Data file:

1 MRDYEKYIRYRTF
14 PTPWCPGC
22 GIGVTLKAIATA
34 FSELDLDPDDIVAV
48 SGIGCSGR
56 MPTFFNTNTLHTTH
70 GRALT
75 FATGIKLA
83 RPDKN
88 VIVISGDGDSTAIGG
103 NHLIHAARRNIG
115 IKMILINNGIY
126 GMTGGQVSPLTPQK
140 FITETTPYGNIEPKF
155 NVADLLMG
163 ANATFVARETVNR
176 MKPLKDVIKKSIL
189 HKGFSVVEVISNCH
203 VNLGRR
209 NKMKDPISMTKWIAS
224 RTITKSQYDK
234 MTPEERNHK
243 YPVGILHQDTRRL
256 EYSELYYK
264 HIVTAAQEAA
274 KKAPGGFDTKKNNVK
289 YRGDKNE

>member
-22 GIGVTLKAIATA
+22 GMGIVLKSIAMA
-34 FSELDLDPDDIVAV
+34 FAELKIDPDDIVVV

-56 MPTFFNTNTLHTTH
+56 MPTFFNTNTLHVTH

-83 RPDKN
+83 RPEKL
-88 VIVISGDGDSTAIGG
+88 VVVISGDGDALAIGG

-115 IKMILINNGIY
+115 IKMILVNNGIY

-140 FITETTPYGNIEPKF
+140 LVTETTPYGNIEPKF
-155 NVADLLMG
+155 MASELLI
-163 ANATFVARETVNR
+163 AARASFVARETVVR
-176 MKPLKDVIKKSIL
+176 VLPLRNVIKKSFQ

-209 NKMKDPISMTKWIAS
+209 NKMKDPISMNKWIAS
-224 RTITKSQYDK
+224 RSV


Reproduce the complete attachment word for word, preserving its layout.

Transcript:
1 MRDYEKYIRYRTF
14 PTPWCPGC
22 GIGVTLKAIATA
34 FSELDLDPDDIVAV
48 SGIGCSGR
56 MPTFFNTNTLHTTH
70 GRALT
75 FATGIKLA
83 RPDKN
88 VIVISGDGDSTAIGG
103 NHLIHAARRNIG
115 IKMILINNGIY
126 GMTGGQVSPLTPQK
140 FITETTPYGNIEPKF
155 NVADLLMG
163 ANATFVARETVNR
176 MKPLKDVIKKSIL
189 HKGFSVVEVISNCH
203 VNLGRR
209 NKMKDPISMTKWIAS
224 RTITKSQYDK
234 MTPEERNHK
243 YPVGILHQDTRRL
256 EYSELYYK
264 HIVTAAQEAA
274 KKAPGGFDTKKNNVK
289 YRGDKNE

>member
-22 GIGVTLKAIATA
+22 GMGIVLKSIAMA
-34 FSELDLDPDDIVAV
+34 FAELKIDPDDIVVV

-56 MPTFFNTNTLHTTH
+56 MPTFFNTNTLHVTH

-83 RPDKN
+83 RPEKL
-88 VIVISGDGDSTAIGG
+88 VVVISGDGDALAIGG

-115 IKMILINNGIY
+115 IKMILVNNGIY

-140 FITETTPYGNIEPKF
+140 LVTETTPYGNIEPKF
-155 NVADLLMG
+155 MASELLI
-163 ANATFVARETVNR
+163 AARASFVARETVVR
-176 MKPLKDVIKKSIL
+176 VLPLRNVIKKSFQ

-209 NKMKDPISMTKWIAS
+209 NKMKDPISMNKWIAS
-224 RTITKSQYDK
+224 RSV